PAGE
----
have lived in this land since biblical times and the communitys
history is intertwined with the history of Jews in the land of Israel.
Jewish population increased significantly after the expulsion of
the Jews from Spain in 1492. Throughout the generations, the main
Jewish communities were to be found in Damascus and Aleppo.
1943, the Jewish community of Syria had 30,000 members. This population
was mainly distributed between Aleppo, where 17,000 Jews lived and
Damascus, which had a Jewish population of 11,000.
In 1945, in an attempt to thwart efforts to establish a Jewish homeland,
the government restricted emigration to Israel, and Jewish property
was burned and looted. Anti-Jewish pogroms erupted in Aleppo in
1947, stimulating 7,000 of the towns 10,000 Jews to flee in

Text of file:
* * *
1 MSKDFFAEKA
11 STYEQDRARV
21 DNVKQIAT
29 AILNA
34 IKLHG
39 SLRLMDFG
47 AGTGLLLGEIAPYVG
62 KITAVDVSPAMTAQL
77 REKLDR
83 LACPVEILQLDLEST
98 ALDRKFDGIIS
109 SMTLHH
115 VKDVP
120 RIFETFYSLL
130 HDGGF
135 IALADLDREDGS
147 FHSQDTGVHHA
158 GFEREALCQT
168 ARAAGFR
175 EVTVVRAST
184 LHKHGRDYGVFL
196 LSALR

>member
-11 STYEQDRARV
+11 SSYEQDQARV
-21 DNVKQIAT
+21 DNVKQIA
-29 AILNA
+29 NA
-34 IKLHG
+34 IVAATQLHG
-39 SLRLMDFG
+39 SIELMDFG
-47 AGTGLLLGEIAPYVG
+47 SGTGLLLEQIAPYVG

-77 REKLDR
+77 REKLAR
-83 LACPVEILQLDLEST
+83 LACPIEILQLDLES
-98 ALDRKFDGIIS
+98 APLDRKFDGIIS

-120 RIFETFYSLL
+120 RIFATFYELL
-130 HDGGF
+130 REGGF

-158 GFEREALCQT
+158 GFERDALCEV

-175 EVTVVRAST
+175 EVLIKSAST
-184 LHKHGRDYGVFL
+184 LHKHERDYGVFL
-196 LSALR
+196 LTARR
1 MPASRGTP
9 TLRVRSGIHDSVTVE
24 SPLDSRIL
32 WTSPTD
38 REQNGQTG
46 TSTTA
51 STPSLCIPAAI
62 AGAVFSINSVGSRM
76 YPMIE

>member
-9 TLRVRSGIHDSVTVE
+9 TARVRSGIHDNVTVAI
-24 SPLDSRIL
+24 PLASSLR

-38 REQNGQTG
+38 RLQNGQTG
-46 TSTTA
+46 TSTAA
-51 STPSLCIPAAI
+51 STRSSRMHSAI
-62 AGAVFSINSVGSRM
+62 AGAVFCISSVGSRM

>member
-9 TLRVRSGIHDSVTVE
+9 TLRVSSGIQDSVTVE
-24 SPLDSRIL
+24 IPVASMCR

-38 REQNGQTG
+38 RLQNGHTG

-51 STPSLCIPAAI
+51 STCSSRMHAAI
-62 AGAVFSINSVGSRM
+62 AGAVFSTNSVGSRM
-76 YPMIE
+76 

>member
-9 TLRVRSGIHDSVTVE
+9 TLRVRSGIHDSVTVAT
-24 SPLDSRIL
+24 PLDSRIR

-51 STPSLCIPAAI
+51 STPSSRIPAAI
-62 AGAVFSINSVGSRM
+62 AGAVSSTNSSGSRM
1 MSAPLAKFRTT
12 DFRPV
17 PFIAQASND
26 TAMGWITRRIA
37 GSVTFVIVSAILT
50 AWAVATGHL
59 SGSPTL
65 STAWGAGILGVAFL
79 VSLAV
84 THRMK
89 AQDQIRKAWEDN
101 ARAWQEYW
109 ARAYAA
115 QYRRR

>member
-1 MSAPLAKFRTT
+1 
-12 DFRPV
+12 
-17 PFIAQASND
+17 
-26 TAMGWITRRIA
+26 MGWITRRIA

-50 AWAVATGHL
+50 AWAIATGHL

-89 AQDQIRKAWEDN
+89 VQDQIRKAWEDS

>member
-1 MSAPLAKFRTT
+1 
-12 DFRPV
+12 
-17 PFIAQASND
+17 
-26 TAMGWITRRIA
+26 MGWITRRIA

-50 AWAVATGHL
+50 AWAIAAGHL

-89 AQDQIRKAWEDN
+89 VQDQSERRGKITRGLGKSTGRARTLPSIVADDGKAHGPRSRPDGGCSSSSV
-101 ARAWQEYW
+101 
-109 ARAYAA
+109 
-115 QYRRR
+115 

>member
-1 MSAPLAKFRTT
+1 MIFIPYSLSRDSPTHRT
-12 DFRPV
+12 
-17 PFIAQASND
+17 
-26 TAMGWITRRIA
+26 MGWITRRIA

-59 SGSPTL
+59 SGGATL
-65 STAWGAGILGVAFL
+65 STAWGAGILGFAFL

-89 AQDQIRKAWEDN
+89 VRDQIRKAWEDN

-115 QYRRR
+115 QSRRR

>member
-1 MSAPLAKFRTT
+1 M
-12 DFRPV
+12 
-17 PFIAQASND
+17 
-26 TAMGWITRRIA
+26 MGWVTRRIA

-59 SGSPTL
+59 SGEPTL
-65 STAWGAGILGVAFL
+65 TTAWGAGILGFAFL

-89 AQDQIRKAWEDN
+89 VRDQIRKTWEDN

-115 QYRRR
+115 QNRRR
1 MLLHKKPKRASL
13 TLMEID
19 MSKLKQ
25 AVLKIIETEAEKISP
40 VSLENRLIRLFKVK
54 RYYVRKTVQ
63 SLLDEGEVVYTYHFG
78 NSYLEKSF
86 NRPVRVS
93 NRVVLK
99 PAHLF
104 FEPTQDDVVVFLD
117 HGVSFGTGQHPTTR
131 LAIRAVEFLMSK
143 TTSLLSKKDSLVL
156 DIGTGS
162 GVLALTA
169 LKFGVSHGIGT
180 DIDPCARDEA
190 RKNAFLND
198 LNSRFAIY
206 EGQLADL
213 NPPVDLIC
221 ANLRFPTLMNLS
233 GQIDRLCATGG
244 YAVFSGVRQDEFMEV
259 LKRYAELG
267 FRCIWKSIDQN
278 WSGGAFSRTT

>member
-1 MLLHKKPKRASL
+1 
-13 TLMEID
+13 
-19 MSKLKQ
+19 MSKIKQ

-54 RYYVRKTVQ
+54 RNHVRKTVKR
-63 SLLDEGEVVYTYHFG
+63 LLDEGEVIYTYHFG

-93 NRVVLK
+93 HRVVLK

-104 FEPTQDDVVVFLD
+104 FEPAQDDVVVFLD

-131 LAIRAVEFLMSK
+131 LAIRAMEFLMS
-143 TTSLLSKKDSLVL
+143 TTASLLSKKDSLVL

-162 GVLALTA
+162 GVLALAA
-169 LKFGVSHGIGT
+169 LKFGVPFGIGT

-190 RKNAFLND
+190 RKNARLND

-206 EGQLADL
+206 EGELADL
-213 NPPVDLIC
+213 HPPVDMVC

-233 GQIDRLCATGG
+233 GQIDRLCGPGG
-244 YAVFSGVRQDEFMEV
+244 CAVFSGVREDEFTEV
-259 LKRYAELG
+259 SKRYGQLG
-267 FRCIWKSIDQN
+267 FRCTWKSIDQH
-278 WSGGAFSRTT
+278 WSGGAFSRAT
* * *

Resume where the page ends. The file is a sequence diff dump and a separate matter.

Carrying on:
terror. The government then froze Jewish bank accounts and confiscated
after the founding of Israel, as reported in the New York Times
on May 16, 1948: In Syria a policy of economic discrimination
is in effect against Jews. Virtually all Jewish civil
servants in the employ of the Syrian Government have been discharged.
Freedom of movement has been practically abolished.
Special frontier posts have been established to control movements
1949, banks were instructed to freeze the accounts of Jews and all
their assets were expropriated. Over the course of subsequent tears,
the continuing pattern of political and economic strangulation ultimately
caused a total of 15,000 Jews to leave Syria, 10,000 of which emigrated
to the U.S.A. and another 5,000 to Israel.
Shulewitz, Malka Hillel. The Forgotten Millions: The Jewish Exodus
from Arab Lands. Cassell: New York, 1999, p. 52, 53.
Prof. Ada Aharoni, International Forum for Peace and Culture website.